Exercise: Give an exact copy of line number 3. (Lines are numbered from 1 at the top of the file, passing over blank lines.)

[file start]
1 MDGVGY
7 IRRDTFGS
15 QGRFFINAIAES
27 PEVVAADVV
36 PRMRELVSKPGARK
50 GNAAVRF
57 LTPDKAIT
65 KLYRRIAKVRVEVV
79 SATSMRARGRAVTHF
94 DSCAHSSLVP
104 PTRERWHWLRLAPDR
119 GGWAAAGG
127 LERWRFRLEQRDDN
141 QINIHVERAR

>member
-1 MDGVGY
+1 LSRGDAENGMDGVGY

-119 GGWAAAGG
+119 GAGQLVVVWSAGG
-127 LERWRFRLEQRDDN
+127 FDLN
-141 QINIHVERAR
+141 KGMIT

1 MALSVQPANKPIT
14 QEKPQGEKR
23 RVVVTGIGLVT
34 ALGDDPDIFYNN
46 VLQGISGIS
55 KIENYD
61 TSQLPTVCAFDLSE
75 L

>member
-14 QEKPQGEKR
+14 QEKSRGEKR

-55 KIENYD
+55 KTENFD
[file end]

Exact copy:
15 QGRFFINAIAES